We're so attached to our smartphones that we never stop to question the damage we're doing with them. Here’s a quick look at some of most basic elements required to manufacture these addictions and just what impact they actually have on the environment.
Are millennials really green?
We millennials pride ourselves on being green. It’s become steadily more and more popular to think before you buy, and before you eat. Millennials are also seen as the generation willing to pay more for environmentally friendly options. On top of these conscious buying habits, lifestyle changes have also taken modern society by storm. Going vegetarian or vegan is considered a highly commendable lifestyle choice. But just how environmentally conscious are millennials really?
The millennial generation is obsessed with its cellphones. Selfies, social media, business, pleasure; our phones are used for everything and the impact this has had on modern society is undeniable. It’s also evident that people have become addicted to using them. Instant gratification is the new drug. Watching the number of “likes” increase on our selfies is this generation’s cocaine.
But just how environmentally friendly these devices are isn’t a question many care to ask. Seeing as how attached we are to them, we dare not think about how much damage we are actually doing with these devices. It is a highly relevant question to ask, however, especially considering the fact that 1.56 billion of them were sold in 2018 alone. Here’s a quick look at some of most basic elements required to manufacture these addictions and just what impact they actually have on the environment.
This one doesn’t need much explaining. For generations the dangers of plastic to the environment have been apparent. From air pollution created by refining crude oil, to the toxins released in the plastic manufacturing process. The bad news is that most phones are almost entirely made of plastic.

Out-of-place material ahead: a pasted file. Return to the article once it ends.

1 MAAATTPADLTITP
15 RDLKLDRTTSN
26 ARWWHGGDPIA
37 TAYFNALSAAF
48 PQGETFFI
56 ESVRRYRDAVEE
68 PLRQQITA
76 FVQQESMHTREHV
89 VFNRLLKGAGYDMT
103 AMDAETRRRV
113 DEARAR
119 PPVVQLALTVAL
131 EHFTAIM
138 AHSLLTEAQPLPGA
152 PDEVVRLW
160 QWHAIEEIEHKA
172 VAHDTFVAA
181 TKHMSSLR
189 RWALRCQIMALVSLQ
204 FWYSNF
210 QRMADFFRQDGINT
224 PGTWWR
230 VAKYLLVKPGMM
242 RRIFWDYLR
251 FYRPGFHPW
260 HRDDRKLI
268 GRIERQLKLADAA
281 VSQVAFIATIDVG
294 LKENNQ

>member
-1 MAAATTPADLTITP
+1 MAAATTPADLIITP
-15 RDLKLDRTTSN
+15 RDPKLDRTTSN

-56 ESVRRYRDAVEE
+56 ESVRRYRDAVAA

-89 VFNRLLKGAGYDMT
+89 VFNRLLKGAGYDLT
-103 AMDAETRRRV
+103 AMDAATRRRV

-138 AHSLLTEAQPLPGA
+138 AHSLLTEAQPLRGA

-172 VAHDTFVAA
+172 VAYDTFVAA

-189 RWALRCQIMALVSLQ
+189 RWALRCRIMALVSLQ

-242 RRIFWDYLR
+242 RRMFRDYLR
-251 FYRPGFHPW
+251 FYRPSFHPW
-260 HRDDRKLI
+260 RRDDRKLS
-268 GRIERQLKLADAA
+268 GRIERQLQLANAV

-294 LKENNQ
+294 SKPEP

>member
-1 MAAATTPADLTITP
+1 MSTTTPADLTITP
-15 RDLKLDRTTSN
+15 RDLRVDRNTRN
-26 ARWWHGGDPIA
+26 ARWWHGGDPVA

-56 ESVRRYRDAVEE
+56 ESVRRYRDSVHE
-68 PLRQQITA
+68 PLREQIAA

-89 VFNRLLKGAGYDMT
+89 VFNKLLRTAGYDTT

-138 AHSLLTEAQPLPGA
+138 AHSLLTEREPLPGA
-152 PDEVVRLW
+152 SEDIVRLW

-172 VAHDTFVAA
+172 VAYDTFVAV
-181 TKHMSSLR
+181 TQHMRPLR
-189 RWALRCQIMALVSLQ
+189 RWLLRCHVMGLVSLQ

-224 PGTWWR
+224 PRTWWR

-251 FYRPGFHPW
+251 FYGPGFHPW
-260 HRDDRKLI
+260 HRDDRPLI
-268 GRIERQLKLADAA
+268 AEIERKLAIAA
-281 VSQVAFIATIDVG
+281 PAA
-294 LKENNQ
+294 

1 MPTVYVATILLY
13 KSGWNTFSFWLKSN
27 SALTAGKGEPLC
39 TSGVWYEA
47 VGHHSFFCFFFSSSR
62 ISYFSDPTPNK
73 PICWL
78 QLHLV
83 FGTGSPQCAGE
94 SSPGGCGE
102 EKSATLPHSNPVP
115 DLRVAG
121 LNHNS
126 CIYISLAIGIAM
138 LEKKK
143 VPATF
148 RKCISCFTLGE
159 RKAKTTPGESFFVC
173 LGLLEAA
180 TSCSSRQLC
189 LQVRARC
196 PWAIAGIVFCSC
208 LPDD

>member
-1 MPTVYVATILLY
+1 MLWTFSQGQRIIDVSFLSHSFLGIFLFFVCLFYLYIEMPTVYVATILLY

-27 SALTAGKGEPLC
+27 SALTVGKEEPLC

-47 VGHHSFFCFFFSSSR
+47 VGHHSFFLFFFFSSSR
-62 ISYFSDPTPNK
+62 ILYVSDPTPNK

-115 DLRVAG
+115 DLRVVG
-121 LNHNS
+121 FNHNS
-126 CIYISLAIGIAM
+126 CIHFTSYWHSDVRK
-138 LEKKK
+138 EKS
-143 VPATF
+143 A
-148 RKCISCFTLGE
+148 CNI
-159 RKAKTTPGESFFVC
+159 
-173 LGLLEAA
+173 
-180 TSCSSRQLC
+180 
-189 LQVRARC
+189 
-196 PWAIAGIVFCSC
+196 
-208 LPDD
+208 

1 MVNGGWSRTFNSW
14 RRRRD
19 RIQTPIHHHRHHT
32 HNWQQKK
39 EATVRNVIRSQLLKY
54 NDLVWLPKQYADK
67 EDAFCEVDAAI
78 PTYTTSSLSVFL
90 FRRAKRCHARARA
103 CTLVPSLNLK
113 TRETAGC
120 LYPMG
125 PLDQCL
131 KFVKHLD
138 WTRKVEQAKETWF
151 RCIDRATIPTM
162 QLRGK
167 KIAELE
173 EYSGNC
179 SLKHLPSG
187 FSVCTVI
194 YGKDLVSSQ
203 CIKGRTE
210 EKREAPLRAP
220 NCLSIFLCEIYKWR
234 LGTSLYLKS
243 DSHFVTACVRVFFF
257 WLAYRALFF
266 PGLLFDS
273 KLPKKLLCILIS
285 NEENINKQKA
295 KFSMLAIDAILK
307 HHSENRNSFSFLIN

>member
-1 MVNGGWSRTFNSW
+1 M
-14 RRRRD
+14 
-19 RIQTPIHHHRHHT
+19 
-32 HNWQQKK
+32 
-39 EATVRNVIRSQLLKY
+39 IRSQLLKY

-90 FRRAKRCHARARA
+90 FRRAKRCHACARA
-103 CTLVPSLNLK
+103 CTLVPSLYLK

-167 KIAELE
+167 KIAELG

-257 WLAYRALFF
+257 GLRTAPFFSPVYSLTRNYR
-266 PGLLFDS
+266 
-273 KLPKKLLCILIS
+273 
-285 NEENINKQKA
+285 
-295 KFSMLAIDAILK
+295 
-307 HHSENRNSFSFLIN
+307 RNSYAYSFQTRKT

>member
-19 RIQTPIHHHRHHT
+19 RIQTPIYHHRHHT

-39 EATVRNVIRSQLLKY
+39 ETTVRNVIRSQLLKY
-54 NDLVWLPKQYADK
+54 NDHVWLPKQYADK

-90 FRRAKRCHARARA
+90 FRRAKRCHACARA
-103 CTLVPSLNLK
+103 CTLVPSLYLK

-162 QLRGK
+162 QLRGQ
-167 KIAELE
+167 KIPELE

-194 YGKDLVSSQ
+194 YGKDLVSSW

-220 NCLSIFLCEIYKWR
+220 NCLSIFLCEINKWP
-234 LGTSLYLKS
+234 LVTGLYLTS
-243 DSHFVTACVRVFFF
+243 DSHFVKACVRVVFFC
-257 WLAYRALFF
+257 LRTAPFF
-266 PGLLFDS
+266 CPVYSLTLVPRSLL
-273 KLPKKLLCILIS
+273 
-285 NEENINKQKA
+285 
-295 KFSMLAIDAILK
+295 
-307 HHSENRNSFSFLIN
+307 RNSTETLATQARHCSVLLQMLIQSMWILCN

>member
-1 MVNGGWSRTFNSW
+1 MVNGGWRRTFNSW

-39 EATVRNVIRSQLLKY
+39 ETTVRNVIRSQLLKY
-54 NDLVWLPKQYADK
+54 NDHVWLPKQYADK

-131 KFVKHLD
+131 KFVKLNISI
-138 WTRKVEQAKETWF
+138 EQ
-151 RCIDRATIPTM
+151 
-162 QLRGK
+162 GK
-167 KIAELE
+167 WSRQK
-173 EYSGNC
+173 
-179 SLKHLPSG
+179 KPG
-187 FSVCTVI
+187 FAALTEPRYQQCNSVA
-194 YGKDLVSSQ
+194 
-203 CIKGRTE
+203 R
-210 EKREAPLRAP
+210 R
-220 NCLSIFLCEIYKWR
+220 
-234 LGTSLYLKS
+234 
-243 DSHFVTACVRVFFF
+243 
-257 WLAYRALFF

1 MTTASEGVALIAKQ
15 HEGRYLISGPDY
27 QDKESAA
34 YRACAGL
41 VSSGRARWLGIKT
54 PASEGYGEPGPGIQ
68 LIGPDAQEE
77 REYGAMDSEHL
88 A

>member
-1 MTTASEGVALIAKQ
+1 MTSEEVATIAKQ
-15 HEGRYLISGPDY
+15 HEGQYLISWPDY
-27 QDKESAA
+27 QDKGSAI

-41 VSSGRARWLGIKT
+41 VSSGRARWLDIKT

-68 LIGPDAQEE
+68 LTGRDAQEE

The good news?
The plastic used in our phones is almost entirely recyclable, so you can take your old phone to the nearest e-waste recycling centre next time you upgrade, and pat yourself on the back for being a little greener than you were yesterday.
COPPER / GOLD
A smartphone handset consists of roughly 40% metal and copper is an essential conductive material used in your phone’s main board. Without it, your iPhone simply cannot function. Similarly, gold is used for its thermal and electrical conductivity.
The problem with using these natural resources lies in the methods with which they’re obtained. In 3000 BCE the Egyptians started mining for copper and we as a species haven’t stopped since. However, mining comes with a massive impact on the environment which only starts with destroying entire ecosystems in the immediate area. Mining is also responsible for the contamination of surface and ground water, as well as the soil itself. Not to mention the risk of sinkholes and the release of greenhouse gasses.
The good news?
One small bright side is that these materials are expensive, forcing manufacturing companies to use recycled material where possible.
The term ‘electrosmog’ refers to electromagnetic radiation emitted by cellular towers and similar structures built to support our mobile phone use. This hasn’t received too much attention, and not many studies exist on the subject. It is therefore hard to say just how large an impact it may be having on wildlife and on our own health.
So what information do we have? It is suggested that cell towers are disorientating flying insects and birds. The most severely affected are bees, who rely on magnetoreception to navigate. Magnetoreception is the process by which bees can sense magnetic fields using iron granules in their abdomens or brains. In fact, studies have shown how the installation of cell phone towers negatively affect honeybee populations in the area.
The good news?
Well, there isn’t any. As long as we rely on technology these problems will exist and it’s hard to see an entire generation discarding (and recycling) their mobile phones any time soon, millennial or otherwise.
It’s great to take your own tote bag to the store, and to stop using plastic straws, but the next time you use your phone to post about how green you are, ask yourself:
“Am I really?”
For Further reading about this topic you can visit the following links:
- Our smartphone addiction is costing the Earth
- Redefining scope: the true environmental impact of smartphones?
- The environmental impact of your smartphone
This story was written by a guest contributor, Gary Knipe. If you’d like to become a contributor for Essential Millennial, please contact us and we’ll make sure your stories are shared far and wide.